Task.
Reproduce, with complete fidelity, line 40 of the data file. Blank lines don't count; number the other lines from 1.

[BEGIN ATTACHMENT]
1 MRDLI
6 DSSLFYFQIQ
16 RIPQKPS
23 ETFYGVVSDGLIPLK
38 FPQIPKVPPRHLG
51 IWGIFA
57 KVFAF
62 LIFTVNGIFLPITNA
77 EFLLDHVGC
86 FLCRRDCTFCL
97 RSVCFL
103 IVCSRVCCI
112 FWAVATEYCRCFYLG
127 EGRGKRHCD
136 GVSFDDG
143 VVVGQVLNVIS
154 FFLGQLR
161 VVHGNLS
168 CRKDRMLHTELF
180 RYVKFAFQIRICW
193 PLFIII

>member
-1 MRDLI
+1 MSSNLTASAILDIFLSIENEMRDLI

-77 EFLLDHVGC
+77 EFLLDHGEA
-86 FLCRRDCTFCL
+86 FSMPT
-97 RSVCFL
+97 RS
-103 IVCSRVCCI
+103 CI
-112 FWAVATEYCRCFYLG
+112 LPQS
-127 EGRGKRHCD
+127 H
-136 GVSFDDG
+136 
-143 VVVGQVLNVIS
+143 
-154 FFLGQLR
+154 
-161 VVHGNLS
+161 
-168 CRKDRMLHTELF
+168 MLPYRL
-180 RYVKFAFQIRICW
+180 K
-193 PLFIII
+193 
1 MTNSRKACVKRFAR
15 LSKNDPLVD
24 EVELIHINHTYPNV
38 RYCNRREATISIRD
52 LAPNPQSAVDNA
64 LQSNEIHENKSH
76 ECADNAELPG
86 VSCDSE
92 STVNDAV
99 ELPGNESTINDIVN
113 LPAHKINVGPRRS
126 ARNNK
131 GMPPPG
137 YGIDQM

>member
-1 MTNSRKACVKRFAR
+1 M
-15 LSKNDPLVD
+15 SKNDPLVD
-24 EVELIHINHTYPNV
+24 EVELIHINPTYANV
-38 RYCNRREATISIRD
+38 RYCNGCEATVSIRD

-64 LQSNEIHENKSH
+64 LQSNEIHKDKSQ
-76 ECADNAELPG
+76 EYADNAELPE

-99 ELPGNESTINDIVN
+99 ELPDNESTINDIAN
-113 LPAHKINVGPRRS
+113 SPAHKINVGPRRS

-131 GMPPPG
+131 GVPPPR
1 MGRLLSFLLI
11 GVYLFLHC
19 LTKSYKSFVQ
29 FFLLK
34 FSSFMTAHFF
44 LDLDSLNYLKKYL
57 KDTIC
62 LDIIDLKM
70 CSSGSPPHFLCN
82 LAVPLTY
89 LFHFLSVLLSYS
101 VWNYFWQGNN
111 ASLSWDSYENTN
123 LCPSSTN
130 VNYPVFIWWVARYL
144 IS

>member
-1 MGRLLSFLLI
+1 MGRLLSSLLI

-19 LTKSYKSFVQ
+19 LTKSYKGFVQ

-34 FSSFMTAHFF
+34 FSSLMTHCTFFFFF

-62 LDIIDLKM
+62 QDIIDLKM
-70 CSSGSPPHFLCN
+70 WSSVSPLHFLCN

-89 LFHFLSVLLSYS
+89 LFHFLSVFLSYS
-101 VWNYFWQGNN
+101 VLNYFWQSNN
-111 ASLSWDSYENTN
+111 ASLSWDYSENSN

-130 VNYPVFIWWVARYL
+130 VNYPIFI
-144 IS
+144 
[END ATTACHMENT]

+143 